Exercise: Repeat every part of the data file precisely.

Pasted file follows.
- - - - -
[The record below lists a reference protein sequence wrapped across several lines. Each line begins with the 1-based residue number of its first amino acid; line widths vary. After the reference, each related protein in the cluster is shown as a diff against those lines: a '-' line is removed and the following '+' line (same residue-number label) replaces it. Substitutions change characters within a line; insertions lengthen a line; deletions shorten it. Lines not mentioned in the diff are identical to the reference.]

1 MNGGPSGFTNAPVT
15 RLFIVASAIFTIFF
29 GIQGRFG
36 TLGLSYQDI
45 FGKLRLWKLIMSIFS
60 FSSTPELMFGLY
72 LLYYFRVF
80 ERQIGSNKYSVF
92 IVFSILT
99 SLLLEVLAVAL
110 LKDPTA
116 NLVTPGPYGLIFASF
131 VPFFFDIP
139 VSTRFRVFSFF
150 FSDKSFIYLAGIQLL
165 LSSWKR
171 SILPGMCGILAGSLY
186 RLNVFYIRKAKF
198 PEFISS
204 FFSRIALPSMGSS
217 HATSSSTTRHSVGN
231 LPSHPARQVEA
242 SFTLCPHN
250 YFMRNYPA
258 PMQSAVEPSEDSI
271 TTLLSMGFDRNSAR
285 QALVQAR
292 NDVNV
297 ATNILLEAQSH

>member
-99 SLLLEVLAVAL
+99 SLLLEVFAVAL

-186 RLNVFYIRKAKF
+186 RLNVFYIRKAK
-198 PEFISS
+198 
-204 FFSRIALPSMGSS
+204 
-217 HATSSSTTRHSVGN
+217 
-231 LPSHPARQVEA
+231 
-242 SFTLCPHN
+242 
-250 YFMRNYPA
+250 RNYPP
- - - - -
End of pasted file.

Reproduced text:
[The record below lists a reference protein sequence wrapped across several lines. Each line begins with the 1-based residue number of its first amino acid; line widths vary. After the reference, each related protein in the cluster is shown as a diff against those lines: a '-' line is removed and the following '+' line (same residue-number label) replaces it. Substitutions change characters within a line; insertions lengthen a line; deletions shorten it. Lines not mentioned in the diff are identical to the reference.]

1 MNGGPSGFTNAPVT
15 RLFIVASAIFTIFF
29 GIQGRFG
36 TLGLSYQDI
45 FGKLRLWKLIMSIFS
60 FSSTPELMFGLY
72 LLYYFRVF
80 ERQIGSNKYSVF
92 IVFSILT
99 SLLLEVLAVAL
110 LKDPTA
116 NLVTPGPYGLIFASF
131 VPFFFDIP
139 VSTRFRVFSFF
150 FSDKSFIYLAGIQLL
165 LSSWKR
171 SILPGMCGILAGSLY
186 RLNVFYIRKAKF
198 PEFISS
204 FFSRIALPSMGSS
217 HATSSSTTRHSVGN
231 LPSHPARQVEA
242 SFTLCPHN
250 YFMRNYPA
258 PMQSAVEPSEDSI
271 TTLLSMGFDRNSAR
285 QALVQAR
292 NDVNV
297 ATNILLEAQSH

>member
-99 SLLLEVLAVAL
+99 SLLLEVFAVAL

-186 RLNVFYIRKAKF
+186 RLNVFYIRKAK
-198 PEFISS
+198 
-204 FFSRIALPSMGSS
+204 
-217 HATSSSTTRHSVGN
+217 
-231 LPSHPARQVEA
+231 
-242 SFTLCPHN
+242 
-250 YFMRNYPA
+250 RNYPP